Matt is comparing life to a questing raid, with obstacles, trials and bosses – and that’s where personality psychology really shines. Not everybody is the same “class” as you, and it goes a long way to bring together other people’s skills and use those to help yourself and others. The point is, that only through specializing, putting all your “points” and effort into one field a person can achieve success.

As well as that, Matt is working on a game, that’s going to take those classes and bring them to a tangled world with decision making, changes, and evolving them. He believes, that his game is going to be great for anyone trying to explore himself, because it gives real-life lessons, that hold incredible value.

You are welcome to watch our latest video and join us for some awesome time with GeekPsychology!

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How newly introduced Dota 2 heroes affect matchmaking

     Of course, everyone likes some new content to their favorite games. However, sometimes it can be frustrating even while being super well-created. How does it happen?

A couple of days ago Valve announced the fact that is going to bring two new heroes to Dota 2 with The Dueling Fates update, and while everyone is going to try and play them in a competitive environment, some negative consequences are inevitable.

     The day a new hero comes out every Dota player is excited to use him in battle, and ones that fail to do so will be incredibly upset and demoralized. Moreover, any player using brand new heroes will be blamed for each and every mistake they make, ruining the game experience for others. Further down the line, Dota’s “hero ban” system does not provide 100% chance to avoid select heroes, so this is going to happen in the majority of matches after patch launch.



To be honest, Valve is definitely unable to deal with this case. Toxic players are and will be existing in the community, so each and every one of us, players, has to deal with the issue himself. It is hard to remain calm during such cases, but if your entire team consists of select players, that are going to go soft on such events – you are set and done to try out new heroes and have fun.

     And it’s not only Dota that has such issues – most competitive games share them. However, free-to-play games are more prone to having team conflicts based on such scenario, because, let’s say, Rainbow Six Siege and League of Legends have a system where a player needs to pay to acquire new characters, and further the game is balanced around it. Moreover, it can still bring negative experience to the gameplay and team creation is far more important during these periods of time.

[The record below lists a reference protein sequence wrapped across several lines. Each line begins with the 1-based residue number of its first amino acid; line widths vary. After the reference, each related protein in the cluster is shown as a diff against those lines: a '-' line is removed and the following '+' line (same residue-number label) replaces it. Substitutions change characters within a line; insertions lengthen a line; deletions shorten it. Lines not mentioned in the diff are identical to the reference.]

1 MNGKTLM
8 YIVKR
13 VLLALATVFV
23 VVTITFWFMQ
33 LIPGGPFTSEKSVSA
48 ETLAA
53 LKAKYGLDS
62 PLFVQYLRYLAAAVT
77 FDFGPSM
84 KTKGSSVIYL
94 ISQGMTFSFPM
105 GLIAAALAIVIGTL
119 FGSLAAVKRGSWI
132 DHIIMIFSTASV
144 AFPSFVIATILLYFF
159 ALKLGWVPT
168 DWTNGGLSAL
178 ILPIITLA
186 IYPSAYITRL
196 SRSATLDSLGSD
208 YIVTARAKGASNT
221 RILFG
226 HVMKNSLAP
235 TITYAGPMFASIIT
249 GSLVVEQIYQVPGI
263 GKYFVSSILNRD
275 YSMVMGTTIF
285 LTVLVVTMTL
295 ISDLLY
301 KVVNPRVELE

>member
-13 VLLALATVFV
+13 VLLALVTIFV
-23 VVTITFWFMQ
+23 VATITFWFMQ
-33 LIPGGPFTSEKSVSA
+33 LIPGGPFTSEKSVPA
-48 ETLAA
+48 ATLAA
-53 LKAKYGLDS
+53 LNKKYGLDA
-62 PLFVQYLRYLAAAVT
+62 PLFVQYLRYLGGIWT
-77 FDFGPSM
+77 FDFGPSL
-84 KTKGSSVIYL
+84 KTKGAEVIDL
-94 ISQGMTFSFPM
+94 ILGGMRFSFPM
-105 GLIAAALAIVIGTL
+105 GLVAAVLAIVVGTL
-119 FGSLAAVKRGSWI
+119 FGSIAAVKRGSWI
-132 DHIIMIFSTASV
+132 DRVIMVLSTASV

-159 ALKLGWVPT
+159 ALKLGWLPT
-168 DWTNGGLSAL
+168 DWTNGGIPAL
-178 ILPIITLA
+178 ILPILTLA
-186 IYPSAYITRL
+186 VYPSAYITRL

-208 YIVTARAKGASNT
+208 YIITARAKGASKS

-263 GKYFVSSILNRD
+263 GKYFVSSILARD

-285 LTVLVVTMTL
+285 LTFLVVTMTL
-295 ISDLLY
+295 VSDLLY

Luckily, anyone can avoid this situation by using GameTree app to connect and assemble a team of people that share your interests and views!

Have fun and good luck!

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Our First Hackathon

GameTree Team

At the end of September, our team assembled in person for a hackathon. Our goal was to plan out the product development strategy, brainstorm marketing activities, and conduct research on the correlation between gaming preferences and MBTI personality types.

Even though we live across five cities cities, all ten of us managed to arrive on less then 24 hour notice. Everyone was really excited to finally meet up and work in the same place. We were warmly welcomed by our CEO in his apartment, which became temporary headquarters for the hackathon.

GameTree Team Hackathon Meeting

 

Work was going really well since it was much easier to share details regarding each person’s work progress or issues that they had at certain parts. We also managed to brainstorm some great ideas and analyze the data we collected for our field-testing of the product. Department heads did their best to monitor our activities and provide help when it was required. Thanks to their experience and advice, our performance was very efficient. It was also nice to see how eager everyone was while working. It was clear that each person really wants this project to succeed.The overall atmosphere was really pleasant and friendly. It was really easy to break the ice during our first conversations since we shared a lot of interests, one of which is obviously our passion for games.

GameTree Team Hackathon plays Merchant sAnd Marauders table top game

 

Speaking of that, as a team-building exercise, John introduced us to a great board game called “Merchants & Marauders”, where each player took a role of either a law-abiding trader or an infamous pirate. The game provided enough competition and challenge to get everyone excited up until the end. Aside from playing games, we also visited a couple of parties together, though working on the next day was slightly harder.

GameTree Hackathon Team Building event

 

Overall, it was an exciting and interactive event, which helped us get great results and new ideas for our product’s development. And when it was time to leave, everyone hoped that very soon we will be able to meet up again.